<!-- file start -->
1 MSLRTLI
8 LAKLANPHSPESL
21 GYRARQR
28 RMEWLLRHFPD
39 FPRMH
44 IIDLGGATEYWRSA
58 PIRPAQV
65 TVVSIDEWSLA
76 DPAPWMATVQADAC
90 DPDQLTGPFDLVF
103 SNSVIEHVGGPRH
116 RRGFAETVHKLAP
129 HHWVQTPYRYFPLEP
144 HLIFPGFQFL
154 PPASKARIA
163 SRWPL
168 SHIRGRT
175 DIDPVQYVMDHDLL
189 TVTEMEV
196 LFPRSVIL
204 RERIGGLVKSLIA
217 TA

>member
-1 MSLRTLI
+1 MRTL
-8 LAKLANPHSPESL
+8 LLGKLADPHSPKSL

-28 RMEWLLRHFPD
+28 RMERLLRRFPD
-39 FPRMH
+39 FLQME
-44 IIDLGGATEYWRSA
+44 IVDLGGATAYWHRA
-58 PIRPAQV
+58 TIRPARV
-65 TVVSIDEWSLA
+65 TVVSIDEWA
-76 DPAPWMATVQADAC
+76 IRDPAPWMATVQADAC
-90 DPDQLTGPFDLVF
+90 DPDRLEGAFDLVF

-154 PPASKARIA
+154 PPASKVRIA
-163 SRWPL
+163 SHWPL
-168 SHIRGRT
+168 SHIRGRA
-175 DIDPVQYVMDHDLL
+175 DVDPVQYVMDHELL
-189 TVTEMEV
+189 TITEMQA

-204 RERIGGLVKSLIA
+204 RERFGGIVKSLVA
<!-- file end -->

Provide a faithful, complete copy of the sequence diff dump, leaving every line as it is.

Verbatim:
1 MSLRTLI
8 LAKLANPHSPESL
21 GYRARQR
28 RMEWLLRHFPD
39 FPRMH
44 IIDLGGATEYWRSA
58 PIRPAQV
65 TVVSIDEWSLA
76 DPAPWMATVQADAC
90 DPDQLTGPFDLVF
103 SNSVIEHVGGPRH
116 RRGFAETVHKLAP
129 HHWVQTPYRYFPLEP
144 HLIFPGFQFL
154 PPASKARIA
163 SRWPL
168 SHIRGRT
175 DIDPVQYVMDHDLL
189 TVTEMEV
196 LFPRSVIL
204 RERIGGLVKSLIA
217 TA

>member
-1 MSLRTLI
+1 MRTL
-8 LAKLANPHSPESL
+8 LLGKLADPHSPKSL

-28 RMEWLLRHFPD
+28 RMERLLRRFPD
-39 FPRMH
+39 FLQME
-44 IIDLGGATEYWRSA
+44 IVDLGGATAYWHRA
-58 PIRPAQV
+58 TIRPARV
-65 TVVSIDEWSLA
+65 TVVSIDEWA
-76 DPAPWMATVQADAC
+76 IRDPAPWMATVQADAC
-90 DPDQLTGPFDLVF
+90 DPDRLEGAFDLVF

-154 PPASKARIA
+154 PPASKVRIA
-163 SRWPL
+163 SHWPL
-168 SHIRGRT
+168 SHIRGRA
-175 DIDPVQYVMDHDLL
+175 DVDPVQYVMDHELL
-189 TVTEMEV
+189 TITEMQA

-204 RERIGGLVKSLIA
+204 RERFGGIVKSLVA